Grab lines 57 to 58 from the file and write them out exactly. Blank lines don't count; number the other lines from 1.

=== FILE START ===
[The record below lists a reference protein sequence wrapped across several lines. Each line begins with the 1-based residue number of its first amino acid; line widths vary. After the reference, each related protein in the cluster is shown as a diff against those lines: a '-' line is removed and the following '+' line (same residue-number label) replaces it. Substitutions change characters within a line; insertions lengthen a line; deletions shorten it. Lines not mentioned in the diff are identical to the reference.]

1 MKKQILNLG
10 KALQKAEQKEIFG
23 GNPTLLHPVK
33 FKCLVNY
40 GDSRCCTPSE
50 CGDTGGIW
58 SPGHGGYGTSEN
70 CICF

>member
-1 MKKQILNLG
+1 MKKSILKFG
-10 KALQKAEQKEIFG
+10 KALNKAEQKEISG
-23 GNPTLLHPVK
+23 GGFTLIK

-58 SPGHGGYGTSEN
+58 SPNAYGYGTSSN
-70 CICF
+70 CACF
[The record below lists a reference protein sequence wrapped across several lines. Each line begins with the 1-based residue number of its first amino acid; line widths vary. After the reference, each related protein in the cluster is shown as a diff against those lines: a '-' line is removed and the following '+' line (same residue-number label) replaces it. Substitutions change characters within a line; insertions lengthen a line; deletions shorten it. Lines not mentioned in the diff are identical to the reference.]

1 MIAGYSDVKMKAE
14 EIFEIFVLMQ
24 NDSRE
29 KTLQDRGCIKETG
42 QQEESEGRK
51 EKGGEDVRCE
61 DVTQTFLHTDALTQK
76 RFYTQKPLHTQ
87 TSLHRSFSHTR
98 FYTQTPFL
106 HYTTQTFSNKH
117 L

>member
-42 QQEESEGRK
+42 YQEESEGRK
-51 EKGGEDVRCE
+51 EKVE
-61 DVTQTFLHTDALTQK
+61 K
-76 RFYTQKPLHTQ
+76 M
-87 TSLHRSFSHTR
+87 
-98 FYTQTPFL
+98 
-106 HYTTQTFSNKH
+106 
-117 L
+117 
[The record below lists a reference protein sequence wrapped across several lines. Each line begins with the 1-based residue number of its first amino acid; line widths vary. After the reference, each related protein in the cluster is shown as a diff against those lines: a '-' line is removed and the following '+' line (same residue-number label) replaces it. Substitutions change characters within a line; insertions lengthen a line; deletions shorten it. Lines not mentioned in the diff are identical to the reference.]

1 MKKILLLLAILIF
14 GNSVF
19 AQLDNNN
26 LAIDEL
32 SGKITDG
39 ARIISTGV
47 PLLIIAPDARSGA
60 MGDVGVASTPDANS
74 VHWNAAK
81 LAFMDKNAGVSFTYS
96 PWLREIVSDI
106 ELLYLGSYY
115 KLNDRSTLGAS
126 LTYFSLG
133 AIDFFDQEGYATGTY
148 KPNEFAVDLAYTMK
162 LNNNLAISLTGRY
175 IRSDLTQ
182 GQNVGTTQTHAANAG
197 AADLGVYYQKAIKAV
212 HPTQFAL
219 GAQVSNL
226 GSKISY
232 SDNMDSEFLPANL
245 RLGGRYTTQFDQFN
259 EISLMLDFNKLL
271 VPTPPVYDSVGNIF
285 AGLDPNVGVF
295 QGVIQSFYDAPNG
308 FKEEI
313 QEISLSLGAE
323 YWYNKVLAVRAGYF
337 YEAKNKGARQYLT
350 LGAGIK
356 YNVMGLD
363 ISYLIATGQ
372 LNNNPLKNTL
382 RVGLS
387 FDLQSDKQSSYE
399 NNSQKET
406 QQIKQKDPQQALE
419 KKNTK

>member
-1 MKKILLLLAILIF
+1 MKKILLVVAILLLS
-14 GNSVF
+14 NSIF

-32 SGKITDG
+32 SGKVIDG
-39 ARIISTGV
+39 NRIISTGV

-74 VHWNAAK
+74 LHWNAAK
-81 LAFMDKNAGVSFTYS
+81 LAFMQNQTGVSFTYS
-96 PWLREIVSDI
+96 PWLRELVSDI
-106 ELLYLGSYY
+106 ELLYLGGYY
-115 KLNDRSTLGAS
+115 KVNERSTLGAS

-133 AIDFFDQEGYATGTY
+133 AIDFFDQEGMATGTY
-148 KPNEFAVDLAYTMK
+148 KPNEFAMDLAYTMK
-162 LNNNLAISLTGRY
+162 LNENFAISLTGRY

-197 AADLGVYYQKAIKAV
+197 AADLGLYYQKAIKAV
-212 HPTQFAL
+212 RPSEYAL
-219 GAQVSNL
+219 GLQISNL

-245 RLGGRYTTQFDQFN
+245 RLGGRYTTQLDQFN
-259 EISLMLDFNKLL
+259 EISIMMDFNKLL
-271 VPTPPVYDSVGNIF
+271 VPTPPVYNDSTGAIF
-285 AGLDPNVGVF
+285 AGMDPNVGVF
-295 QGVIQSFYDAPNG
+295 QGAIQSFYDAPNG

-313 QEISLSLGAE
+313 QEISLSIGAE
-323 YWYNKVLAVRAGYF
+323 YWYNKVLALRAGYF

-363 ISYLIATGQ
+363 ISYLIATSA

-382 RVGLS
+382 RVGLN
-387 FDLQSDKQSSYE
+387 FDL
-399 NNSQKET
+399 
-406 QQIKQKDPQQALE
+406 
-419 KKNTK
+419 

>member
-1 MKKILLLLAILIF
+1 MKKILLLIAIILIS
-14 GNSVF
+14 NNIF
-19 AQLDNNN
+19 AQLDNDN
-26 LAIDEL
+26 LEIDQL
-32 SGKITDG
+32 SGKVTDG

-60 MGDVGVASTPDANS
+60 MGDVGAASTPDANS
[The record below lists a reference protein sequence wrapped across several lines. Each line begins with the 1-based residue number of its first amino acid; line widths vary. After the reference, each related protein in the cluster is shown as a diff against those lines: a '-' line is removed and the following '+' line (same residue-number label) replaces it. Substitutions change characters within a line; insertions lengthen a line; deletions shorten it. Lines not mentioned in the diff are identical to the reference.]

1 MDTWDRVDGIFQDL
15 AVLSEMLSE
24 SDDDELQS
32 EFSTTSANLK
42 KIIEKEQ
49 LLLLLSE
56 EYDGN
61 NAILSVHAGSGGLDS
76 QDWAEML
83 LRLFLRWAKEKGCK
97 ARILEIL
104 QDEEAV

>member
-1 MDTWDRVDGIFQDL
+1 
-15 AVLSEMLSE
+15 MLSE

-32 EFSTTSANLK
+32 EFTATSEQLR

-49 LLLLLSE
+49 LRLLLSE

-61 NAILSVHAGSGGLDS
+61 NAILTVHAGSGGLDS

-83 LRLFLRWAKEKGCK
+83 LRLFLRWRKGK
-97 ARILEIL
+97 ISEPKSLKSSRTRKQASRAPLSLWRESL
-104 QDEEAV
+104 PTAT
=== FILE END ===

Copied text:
39 ARIISTGV
47 PLLIIAPDARSGA